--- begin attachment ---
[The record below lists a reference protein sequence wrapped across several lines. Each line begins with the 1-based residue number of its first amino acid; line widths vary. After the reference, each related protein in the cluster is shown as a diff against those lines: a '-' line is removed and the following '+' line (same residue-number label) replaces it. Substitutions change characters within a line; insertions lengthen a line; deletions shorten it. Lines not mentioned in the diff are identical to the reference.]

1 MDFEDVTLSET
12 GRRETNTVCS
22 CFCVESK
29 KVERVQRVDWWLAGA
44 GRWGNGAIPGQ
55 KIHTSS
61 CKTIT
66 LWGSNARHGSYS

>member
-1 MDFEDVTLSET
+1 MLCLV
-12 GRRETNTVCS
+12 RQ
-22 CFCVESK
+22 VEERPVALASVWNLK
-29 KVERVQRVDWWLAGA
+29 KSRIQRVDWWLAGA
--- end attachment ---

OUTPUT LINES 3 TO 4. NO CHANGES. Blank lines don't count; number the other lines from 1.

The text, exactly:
12 GRRETNTVCS
22 CFCVESK